You may know him as Alex Wheatle from Small Axe, or even recognise him as TJ the artist from that one episode of Atlanta, but one thing is for certain: you’ll be seeing a lot more of him from here on out. Sheyi Cole’s on-screen talent and off-screen charm have already landed him several important roles as a recent graduate of London’s Guildhall School of Music and Drama. His rising popularity was also affirmed by a feature in the Forbes 30 Under 30 list, alongside artists like Central Cee and filmmaker Iggy London.
His new role as the bright Jason, in Thea Sharrock’s The Beautiful Game, inspired him to delve into the naïveté and cheerfulness of a young man who is more than his current circumstances - which happen to be homelessness. It’s no surprise that the intense on-screen chemistry with his co-stars permeated their off-screen relationships too, making this uplifting film about resilience an inspiring representation of positive masculine relationships. The Beautiful Game will be released across UK theatres from today, March 29.
Having starred in Steve McQueen’s Small Axe anthology series and the romantic-comedy Boxing Day, Sheyi Cole recently made it to Forbes’ 2023 30 Under 30 list. How has your month been so far, Sheyi, and what have some of your highlights been – both personal and professional – a year since the Forbes article was published?
My month has been really great actually! I started the year attempting to do Dry January, but maybe we should call it damp Jan! I wanted to go into this year with a more focused energy. Working on my physical, mental and spiritual health. I rekindled my love for cooking too, making some banging meals, I actually forgot how much I love making good food, there’s almost something very therapeutic about it- it’s super rewarding. A major highlight in my professional life had to be attending Skepta’s private screening of Tribal Mark. Skepta has always been someone who has inspired me musically, but as we have both grown in the industry seeing him cross field into fashion and film has been the most inspiring journey I’ve been able to witness. He is a true multi-hyphenate and I’d love to walk in his footsteps.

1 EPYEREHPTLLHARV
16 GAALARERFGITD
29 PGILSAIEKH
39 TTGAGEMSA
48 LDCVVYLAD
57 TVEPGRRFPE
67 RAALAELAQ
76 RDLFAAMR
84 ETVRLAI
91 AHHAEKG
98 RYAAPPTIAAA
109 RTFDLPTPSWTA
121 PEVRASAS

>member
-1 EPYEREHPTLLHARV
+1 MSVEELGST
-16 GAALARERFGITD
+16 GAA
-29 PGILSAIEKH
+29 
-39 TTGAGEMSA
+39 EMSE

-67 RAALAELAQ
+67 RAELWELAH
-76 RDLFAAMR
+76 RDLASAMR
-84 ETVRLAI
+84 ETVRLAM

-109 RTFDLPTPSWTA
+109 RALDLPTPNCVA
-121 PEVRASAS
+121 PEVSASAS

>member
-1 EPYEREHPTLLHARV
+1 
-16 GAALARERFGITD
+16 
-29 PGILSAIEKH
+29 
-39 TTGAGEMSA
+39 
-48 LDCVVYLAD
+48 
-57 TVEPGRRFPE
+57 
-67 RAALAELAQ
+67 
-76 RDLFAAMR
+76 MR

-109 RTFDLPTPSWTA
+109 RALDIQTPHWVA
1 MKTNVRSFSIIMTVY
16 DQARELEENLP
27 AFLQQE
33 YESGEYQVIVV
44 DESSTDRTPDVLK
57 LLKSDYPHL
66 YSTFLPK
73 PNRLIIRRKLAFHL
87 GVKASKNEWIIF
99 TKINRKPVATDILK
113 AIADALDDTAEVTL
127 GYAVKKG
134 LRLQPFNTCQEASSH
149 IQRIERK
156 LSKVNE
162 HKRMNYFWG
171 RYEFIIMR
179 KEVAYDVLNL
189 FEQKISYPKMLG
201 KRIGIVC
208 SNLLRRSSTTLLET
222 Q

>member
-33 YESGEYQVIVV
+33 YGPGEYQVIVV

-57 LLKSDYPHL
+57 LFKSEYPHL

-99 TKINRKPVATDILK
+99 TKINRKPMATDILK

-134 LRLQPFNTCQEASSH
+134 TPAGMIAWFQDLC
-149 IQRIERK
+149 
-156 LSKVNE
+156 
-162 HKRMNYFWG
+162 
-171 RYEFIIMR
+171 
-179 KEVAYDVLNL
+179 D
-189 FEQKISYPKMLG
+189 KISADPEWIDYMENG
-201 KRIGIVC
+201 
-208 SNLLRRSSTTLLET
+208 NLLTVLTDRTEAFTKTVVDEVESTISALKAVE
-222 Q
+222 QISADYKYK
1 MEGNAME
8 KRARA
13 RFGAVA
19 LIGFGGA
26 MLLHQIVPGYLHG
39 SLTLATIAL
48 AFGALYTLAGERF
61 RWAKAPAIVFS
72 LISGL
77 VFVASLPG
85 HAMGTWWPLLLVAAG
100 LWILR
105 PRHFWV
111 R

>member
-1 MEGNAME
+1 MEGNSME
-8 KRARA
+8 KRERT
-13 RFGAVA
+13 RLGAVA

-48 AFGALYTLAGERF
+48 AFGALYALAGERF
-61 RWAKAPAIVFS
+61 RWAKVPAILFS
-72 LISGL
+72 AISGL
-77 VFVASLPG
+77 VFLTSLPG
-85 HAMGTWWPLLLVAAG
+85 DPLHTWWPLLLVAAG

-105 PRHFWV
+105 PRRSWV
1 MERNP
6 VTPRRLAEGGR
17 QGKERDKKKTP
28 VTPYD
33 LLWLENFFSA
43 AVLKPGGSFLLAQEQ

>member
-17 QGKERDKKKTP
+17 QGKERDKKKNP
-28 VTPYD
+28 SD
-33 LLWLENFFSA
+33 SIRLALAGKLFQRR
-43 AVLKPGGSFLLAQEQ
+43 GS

Your latest film, The Beautiful Game, centres around a group of men who are experiencing homelessness that have been selected to represent England at the Homeless World Cup, which was founded by Mel Young in 2001. Despite the film tackling issues of homelessness and addiction, football was at the heart of the story. What is your relationship with the sport?
I love football. I started playing around 7 years old for a Sunday league team, and now it’s developed into me going to watch games almost weekly. My team is Chelsea, so if you don’t see me at Stamford Bridge you’ll definitely find my group of friends. Football isn’t just a sport, it’s a community that gives people focus, and saves lives. Watching and playing football is my favourite pastime away from making and featuring in films.
Were you aware that the Homeless World Cup existed before hearing about Thea Sharrock’s film?
Funny you should ask, my housemate actually knew of the charity before the audition came in. So when it came down to putting myself on tape for the role of Jason, our excitement grew very quickly.
I hope that once the film is out, even more people will know all about this incredible charity and inspire them to be a part of it or help out in any way they can. This is why I love what I do, making movies is a great way to spread positivity and educate without feeling you are actually doing work. It’s amazing how much we can learn from watching a two hour film.
In the film, the tournament is hosted by Rome. Had you ever visited Italy before this? Did you get to do any touristy things on your time off?
I can’t actually remember, that’s a question I need to ask my mum! But, I’m sure in my adult life, filming in Rome was the first time I had been to Italy. It was a huge highlight of my summer, the food was incomparable and I couldn’t have asked for better company. When we had time off, we visited the Vatican, Trevi Fountain, the Colosseum, the Pantheon - pretty much most tourist spots. I mean, we even went to watch Roma at their home ground (the Stadio Olimpico). We were there for just over 3 months, so we tried to go everywhere. On my travels I even bumped into José Mourinho, I was starstruck for a good while after that.